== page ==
We believe the Mine Act's review procedures are adequate to protect Thunder Basin's due process rights. A party, by disobeying the Mine Act or a regulation and then challenging the citation, order, or proposed penalty, is only penalized if the party loses on the merits of its claim. Thus a full and adequate hearing is provided before any penalty actually is imposed. See Nichiro Gyogyo Kaisha, Ltd. v. Baldrige, 594 F.Supp. 80, 83 (D.D.C.1984). Moreover, the Commission in determining the appropriate penalty must consider "the gravity of the violation," and "good faith ... in attempting to achieve rapid compliance." 30 U.S.C. § 820(i). If a party, in good faith, violates a regulation or provision of the Mine Act that in no way endangers the safety of its miners and challenges, albeit unsuccessfully, the citation, order, or proposed penalty through the proper procedure, such a violation is unlikely to prompt or support a substantial penalty. See Bituminous Coal, 82 F.R.D. at 354 ("[I]t would seem improbable that stiff supplemental civil penalties would be imposed where a genuine interpretative question was raised as to section (f), a provision which normally is not absolutely vital to human health and safety."). The Commission itself has said as much in a case factually close to the one before us, based in part on representations by the Secretary of Labor. See Secretary of Labor, Mine Safety & Health Admin. (MSHA) v. Mid-Continent Resources, Inc., 12 F.M.S.H.R.C. 949, 957 (1990).5 In the instant case, the Secretary has made assurances that criminal penalties under these circumstances are unlikely. See Brief for the Secretary of Labor at 33-34. 30 U.S.C. *976s 820(d) imposes criminal penalties only in the event of a willful violation or knowing refusal to comply. See Bituminous Coal, 82 F.R.D. at 354 ("It should also be pointed out that an operator that pursued the prescribed route of review would in no way run the risk of criminal prosecution."); see also Wagner Seed Co. v. Daggett, 800 F.2d 310, 316 (2d Cir.1986) (willful "traditionally is synonymous with bad faith").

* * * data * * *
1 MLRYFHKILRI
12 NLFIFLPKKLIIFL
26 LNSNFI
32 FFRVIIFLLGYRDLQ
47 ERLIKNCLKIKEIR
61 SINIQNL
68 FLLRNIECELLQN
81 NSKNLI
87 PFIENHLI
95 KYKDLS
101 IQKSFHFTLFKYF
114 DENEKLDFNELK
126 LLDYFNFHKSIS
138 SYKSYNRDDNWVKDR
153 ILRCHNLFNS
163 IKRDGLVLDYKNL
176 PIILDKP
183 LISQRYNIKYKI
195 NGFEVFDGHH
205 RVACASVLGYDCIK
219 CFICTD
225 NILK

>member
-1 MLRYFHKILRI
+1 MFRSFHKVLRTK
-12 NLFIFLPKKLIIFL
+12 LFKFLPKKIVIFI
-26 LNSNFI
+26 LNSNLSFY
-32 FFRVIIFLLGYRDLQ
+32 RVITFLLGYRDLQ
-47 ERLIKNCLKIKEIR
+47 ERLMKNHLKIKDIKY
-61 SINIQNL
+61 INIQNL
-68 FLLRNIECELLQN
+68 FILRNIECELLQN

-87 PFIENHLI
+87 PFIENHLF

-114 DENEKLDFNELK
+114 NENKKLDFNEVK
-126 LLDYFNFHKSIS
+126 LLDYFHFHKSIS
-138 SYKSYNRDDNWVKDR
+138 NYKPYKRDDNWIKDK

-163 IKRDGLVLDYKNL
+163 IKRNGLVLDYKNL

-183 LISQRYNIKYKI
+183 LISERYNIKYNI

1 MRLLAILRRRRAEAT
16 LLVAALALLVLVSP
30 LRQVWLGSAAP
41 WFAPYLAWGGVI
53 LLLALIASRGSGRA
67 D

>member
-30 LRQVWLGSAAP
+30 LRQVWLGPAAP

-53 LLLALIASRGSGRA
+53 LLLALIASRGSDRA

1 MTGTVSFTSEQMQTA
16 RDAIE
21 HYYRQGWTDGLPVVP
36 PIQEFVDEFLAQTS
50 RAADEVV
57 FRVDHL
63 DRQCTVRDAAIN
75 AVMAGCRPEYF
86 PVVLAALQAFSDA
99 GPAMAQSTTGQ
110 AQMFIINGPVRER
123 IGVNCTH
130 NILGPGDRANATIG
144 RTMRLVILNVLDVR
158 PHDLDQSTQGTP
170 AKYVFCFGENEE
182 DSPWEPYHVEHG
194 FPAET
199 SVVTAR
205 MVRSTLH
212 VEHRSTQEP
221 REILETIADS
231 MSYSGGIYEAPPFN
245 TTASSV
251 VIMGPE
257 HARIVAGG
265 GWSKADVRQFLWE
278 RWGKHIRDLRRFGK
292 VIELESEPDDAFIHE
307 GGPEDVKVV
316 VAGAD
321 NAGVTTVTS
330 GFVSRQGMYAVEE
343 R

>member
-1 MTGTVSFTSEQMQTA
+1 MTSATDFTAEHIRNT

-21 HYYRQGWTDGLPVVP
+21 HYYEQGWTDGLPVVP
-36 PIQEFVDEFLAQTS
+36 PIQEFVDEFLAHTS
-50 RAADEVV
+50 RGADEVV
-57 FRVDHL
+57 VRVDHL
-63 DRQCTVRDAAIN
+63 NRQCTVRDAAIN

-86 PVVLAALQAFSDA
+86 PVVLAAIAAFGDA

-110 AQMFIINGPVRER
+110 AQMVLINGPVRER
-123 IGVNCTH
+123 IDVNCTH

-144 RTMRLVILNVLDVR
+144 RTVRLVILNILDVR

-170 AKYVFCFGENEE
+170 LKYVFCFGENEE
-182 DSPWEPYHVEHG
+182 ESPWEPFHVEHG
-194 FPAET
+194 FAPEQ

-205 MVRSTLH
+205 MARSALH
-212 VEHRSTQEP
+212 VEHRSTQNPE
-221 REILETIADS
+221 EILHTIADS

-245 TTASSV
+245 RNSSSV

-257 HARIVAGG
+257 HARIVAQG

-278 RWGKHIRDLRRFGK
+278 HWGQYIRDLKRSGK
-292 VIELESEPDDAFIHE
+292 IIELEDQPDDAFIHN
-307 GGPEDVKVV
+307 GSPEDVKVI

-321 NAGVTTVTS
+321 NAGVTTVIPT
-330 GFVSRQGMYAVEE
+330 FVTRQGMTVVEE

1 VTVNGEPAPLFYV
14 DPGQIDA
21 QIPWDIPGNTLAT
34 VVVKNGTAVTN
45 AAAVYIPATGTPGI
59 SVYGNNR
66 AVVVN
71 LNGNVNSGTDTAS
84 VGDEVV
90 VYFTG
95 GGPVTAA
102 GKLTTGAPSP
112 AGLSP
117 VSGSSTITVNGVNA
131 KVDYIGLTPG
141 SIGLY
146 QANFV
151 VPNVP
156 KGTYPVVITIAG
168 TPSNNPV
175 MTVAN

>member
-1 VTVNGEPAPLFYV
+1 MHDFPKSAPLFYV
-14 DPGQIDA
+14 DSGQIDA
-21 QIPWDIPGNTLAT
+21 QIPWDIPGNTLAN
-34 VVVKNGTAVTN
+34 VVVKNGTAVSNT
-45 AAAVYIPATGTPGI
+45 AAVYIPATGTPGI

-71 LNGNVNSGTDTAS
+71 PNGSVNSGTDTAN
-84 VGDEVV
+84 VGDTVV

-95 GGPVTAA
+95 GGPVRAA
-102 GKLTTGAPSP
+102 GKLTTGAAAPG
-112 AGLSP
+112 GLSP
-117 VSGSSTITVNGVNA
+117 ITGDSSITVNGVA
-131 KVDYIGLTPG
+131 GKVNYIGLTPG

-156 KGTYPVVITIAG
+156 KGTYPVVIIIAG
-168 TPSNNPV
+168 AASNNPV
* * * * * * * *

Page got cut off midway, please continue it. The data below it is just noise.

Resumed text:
17

Thunder Basin points to defendants' actions concerning another nearby mine operator facing the same factual situation as is before us. There operator Kerr McGee Coal Corporation was threatened with the possibility of maximum daily penalties under 30 U.S.C. § 820(b) if it did not abate the violation. See Appendix 242-46. Threats of such penalties in the face of a bona fide interpretive dispute are indeed troubling. Such daily penalties, however, may be constitutionally valid so long as the operator "is accorded adequate opportunity to challenge their assessment at the administrative level before payment must begin." Duquesne Light Co. v. EPA, 698 F.2d 456, 469-70 n. 14 (D.C.Cir.1983). Also, although imposition of such a penalty was recommended by the district manager to the central office, whether central office actually approved the penalty is not clear; Kerr McGee abated the violation before the penalty was imposed. Appendix at 247. It seems questionable that either the Commission or a court of appeals would sustain a significant penalty on appeal even if approved by MSHA. See 29 C.F.R. § 2700.29(b) (ALJ and Commission not bound by penalty recommended by Secretary); Sellersburg Stone Co. v. Federal Mine Safety & Health Review Comm'n, 736 F.2d 1147, 1151-52 & n. 11 (7th Cir.1984) (same).

18